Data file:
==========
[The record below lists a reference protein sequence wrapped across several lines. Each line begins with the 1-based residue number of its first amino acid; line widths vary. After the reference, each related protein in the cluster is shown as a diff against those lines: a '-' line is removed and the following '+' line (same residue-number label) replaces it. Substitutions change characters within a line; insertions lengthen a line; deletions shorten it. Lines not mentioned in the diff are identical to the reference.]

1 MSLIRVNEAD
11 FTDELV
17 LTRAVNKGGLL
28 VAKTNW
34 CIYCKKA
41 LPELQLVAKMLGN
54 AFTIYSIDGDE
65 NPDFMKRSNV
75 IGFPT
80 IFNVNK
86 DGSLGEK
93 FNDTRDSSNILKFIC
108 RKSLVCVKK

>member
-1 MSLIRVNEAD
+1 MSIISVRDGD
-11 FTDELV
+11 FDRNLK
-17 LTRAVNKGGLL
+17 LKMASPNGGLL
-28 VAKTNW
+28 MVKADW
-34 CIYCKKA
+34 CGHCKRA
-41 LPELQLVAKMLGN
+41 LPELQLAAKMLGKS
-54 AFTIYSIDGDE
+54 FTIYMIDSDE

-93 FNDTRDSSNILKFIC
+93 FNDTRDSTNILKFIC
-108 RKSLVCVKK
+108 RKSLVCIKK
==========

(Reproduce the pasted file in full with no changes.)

[The record below lists a reference protein sequence wrapped across several lines. Each line begins with the 1-based residue number of its first amino acid; line widths vary. After the reference, each related protein in the cluster is shown as a diff against those lines: a '-' line is removed and the following '+' line (same residue-number label) replaces it. Substitutions change characters within a line; insertions lengthen a line; deletions shorten it. Lines not mentioned in the diff are identical to the reference.]

1 MSLIRVNEAD
11 FTDELV
17 LTRAVNKGGLL
28 VAKTNW
34 CIYCKKA
41 LPELQLVAKMLGN
54 AFTIYSIDGDE
65 NPDFMKRSNV
75 IGFPT
80 IFNVNK
86 DGSLGEK
93 FNDTRDSSNILKFIC
108 RKSLVCVKK

>member
-1 MSLIRVNEAD
+1 MSIISVRDGD
-11 FTDELV
+11 FDRNLK
-17 LTRAVNKGGLL
+17 LKMASPNGGLL
-28 VAKTNW
+28 MVKADW
-34 CIYCKKA
+34 CGHCKRA
-41 LPELQLVAKMLGN
+41 LPELQLAAKMLGKS
-54 AFTIYSIDGDE
+54 FTIYMIDSDE

-93 FNDTRDSSNILKFIC
+93 FNDTRDSTNILKFIC
-108 RKSLVCVKK
+108 RKSLVCIKK